Today, five Hornblowers. The University of Houston's College of Engineering presents this series about the machines that make our civilization run, and the people whose ingenuity created them.
An odd thing happens when you study certain areas of technological history. You find names that recur, over and over -- Maxim, Bernoulli, Hornblower. That's because these aren't just names of creative people, but rather of creative families. Each represents more than one person. So let's meet the Hornblowers.
First, Joseph Hornblower, born in 1696. He became a very early builder of Newcomen's first steam engines. He installed them in Cornwall, where they served to drain water out of mines.
Two of his sons, Jonathan and Josiah, took up their father's trade. Jonathan became one of the most prominent engine builders in England. When young James Watt went into business with Matthew Boulton, it was he who erected all of their first engines. Like so many early engine builders, Jonathan was an ardent dissident Protestant. The Scot, Watt, called him "a very pleasant sort of old Presbyterian." (Watt was probably thinking about his own brand of Protestantism, since Hornblower was a Baptist.)
Jonathan's younger brother, Josiah, worked with him until 1753. That year a Colonist, Colonel John Schuyler, ordered an engine from the Hornblowers. Twenty-four-year-old Josiah took the engine to New Jersey, and installed it there. This was the first steam engine in America, and fate intervened in a most interesting way. Josiah's ship voyage was awful. Terrible weather turned a six-week crossing into thirteen weeks of terror for Josiah.
After that, he wanted no more sea travel -- ever. So he stayed on, first to run Schuyler's engine and mine, then to set up a workshop where the first American steam engines were built. He ran a ferry service and a general store. By the time the American Revolution gathered, he supported it. Afterward, he served as a representative in our new Congress. He died in Belleville, New Jersey, in 1809 -- the same year Lincoln was born.
Back in England, two of Jonathan's sons also went into steam engine building. One was Jabez. He had a long and somewhat checkered career building engines in England, Holland, and Sweden. Jabez was quite able, but he had a tendency to be fractious.
Jonathan's other son, also named Jonathan, might be best-known of all five. He invented the compound engine, which I studied in a college lab course. Steam first expands in a small high-pressure cylinder, it leaves at a lower pressure, then it enters a larger cylinder to finish expanding. The condenser on Jonathan's compound engine was, alas, too much like Watt's. Watt took him to court and blocked him from selling it. Other inventions got him into more trouble with Watt. He finally retired and took up astronomy.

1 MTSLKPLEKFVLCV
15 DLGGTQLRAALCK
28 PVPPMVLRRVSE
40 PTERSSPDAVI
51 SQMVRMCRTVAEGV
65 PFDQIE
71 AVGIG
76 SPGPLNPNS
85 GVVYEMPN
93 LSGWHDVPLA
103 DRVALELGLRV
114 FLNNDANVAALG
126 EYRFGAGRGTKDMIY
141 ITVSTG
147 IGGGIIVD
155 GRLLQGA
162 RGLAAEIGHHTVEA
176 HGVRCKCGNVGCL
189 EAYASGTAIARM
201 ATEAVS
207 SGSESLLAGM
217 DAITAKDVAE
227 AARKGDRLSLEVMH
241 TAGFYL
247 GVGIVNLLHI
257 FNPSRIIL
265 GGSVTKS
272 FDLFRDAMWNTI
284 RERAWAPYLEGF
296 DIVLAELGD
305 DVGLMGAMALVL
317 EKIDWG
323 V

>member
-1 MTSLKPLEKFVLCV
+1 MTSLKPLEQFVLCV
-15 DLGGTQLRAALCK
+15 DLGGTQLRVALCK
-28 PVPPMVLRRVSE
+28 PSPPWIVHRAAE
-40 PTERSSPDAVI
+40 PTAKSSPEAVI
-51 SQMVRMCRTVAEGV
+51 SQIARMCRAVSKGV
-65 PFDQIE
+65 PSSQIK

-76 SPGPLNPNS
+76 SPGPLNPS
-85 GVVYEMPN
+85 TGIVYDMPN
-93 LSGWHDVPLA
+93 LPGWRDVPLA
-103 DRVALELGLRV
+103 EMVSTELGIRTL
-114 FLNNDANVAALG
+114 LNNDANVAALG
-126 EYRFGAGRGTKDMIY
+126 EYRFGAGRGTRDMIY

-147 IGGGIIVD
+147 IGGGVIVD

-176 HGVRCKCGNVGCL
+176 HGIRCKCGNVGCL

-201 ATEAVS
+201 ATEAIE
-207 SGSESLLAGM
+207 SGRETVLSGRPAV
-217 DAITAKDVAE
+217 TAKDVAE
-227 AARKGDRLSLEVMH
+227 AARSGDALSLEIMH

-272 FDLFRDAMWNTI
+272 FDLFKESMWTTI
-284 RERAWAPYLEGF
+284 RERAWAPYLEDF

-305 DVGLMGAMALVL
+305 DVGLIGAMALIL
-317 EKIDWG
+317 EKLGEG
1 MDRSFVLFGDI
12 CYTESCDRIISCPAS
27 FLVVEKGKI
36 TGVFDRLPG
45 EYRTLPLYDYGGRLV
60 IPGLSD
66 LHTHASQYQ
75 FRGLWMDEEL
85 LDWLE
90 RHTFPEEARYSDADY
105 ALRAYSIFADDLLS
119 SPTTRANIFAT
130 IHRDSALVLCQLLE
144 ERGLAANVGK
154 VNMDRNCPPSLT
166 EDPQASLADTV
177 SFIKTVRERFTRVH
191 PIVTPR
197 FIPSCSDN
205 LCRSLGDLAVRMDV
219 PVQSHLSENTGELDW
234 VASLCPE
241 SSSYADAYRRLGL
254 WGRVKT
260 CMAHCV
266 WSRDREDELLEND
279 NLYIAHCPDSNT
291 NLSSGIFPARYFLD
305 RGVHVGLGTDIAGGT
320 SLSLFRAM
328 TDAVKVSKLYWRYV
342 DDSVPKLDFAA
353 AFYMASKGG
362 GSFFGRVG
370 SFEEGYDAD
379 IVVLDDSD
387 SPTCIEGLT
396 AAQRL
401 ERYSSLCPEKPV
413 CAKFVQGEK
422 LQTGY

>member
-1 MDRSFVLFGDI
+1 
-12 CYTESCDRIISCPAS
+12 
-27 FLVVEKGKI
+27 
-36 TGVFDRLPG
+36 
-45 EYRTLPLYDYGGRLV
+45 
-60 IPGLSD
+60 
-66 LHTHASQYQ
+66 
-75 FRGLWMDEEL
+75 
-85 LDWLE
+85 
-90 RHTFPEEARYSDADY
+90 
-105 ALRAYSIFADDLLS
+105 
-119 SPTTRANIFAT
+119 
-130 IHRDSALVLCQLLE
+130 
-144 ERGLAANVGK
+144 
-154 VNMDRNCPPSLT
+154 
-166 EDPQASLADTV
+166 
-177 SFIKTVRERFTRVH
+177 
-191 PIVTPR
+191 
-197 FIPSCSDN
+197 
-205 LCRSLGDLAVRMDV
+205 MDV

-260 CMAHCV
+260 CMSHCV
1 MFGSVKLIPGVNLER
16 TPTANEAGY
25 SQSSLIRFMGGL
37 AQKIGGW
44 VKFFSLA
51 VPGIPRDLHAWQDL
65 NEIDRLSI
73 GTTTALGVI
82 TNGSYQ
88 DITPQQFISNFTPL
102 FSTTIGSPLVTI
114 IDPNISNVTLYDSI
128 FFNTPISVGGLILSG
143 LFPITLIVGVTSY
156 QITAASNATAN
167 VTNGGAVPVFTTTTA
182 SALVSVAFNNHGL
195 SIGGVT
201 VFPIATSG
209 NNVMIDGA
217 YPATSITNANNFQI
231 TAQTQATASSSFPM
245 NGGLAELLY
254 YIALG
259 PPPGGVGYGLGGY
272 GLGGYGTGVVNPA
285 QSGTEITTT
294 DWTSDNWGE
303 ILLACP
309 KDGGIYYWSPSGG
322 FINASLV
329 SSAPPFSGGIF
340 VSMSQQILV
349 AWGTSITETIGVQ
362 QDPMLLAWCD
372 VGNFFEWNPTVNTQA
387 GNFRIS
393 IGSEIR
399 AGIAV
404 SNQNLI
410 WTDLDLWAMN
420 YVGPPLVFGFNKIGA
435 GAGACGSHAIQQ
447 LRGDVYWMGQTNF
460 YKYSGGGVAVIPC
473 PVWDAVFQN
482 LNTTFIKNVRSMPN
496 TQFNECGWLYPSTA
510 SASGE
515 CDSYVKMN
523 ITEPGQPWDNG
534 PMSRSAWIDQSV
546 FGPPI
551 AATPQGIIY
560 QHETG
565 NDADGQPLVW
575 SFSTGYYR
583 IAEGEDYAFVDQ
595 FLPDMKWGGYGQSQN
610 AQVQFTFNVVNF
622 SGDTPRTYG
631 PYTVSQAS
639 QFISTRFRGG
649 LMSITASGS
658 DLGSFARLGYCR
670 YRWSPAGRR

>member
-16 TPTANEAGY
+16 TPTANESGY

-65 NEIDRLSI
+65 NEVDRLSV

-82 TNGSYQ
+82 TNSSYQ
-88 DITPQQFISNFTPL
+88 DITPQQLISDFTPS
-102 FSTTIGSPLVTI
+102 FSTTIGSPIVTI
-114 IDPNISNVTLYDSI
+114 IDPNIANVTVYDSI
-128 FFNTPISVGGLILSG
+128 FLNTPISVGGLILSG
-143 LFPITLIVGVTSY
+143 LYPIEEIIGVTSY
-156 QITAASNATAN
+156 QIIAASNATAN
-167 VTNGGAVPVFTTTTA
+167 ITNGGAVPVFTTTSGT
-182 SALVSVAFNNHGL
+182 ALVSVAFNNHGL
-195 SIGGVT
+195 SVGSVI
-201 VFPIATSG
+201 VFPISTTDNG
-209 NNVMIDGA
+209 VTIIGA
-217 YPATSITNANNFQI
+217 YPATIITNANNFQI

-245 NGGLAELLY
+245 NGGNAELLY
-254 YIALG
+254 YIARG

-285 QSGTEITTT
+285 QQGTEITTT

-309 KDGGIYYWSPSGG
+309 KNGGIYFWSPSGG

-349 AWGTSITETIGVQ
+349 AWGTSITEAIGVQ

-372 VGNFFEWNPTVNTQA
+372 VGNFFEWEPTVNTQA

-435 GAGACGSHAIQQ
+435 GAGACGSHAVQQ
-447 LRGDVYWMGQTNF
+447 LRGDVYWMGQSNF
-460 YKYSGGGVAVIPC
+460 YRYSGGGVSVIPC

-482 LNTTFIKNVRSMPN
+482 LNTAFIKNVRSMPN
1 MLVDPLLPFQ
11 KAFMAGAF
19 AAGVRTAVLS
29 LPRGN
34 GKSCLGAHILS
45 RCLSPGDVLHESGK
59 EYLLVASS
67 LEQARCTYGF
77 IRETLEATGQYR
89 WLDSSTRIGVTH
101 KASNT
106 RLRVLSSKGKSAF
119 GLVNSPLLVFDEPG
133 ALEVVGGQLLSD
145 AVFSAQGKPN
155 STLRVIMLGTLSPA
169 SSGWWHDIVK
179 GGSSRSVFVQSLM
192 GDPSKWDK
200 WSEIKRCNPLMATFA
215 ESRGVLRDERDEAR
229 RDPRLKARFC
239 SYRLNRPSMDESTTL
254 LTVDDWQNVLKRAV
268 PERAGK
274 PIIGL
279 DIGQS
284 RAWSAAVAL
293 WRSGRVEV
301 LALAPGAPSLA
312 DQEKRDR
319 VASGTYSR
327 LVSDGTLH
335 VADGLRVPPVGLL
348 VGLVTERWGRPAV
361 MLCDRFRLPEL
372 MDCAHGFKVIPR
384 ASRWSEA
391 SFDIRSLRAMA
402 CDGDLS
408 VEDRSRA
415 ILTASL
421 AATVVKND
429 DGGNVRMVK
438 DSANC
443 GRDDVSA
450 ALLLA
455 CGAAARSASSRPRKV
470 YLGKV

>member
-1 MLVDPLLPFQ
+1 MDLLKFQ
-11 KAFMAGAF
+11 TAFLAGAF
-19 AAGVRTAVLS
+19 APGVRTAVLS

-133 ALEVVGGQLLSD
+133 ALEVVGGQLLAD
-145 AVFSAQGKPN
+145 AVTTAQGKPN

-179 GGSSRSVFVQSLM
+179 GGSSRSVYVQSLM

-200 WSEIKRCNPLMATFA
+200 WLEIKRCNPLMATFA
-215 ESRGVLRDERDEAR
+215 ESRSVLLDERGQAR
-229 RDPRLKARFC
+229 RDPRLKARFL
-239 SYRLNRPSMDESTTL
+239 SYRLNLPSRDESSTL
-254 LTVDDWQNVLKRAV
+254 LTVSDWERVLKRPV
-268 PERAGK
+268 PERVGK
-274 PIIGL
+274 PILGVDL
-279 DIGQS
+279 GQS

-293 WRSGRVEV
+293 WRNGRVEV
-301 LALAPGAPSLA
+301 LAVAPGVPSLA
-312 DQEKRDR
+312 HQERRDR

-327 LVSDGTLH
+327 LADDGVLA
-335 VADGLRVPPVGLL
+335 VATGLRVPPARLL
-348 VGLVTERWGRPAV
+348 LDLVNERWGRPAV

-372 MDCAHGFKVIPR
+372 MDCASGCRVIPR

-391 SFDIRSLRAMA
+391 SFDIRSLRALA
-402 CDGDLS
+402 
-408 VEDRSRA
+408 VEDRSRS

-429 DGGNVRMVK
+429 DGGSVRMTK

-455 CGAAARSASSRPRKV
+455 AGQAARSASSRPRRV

But, for three generations, five different Hornblowers helped to turn the steam engine from a rickety experiment into the new motive power for the western world. So it's small wonder that their name seems to surface every time anyone so much as whispers the words steam engine!
I'm John Lienhard, at the University of Houston, where we're interested in the way inventive minds work.
R. L. Hills, Hornblower, Jabez Carter; Hornblower Jonathan -- Josiah Hornblower; and Hornblower, Jonathan. Oxford Dictionary of National Biography, (H. C. G. Matthew and Brian Harrison, eds.) (Oxford University Press. 2004).
The 1832 Edinburgh Encyclopaediaprovides fine images of a Hornblower type of compound steam engine (below) and of several competing designs for rotary steam engines. The latter may be seen by clicking on the thumbnail image to the right.
Hornblower was stopped from developing rotary engines by Watt's patent. Notice, too, that Murdoch (from the Boulton/Watt Company) also suggested a rather advanced design. Carter's patent, which is included in this collection, was much later than any of these eighteenth-century designs. None of these rotary engine designs yielded a practical machine in the late eighteenth or early nineteenth centuries.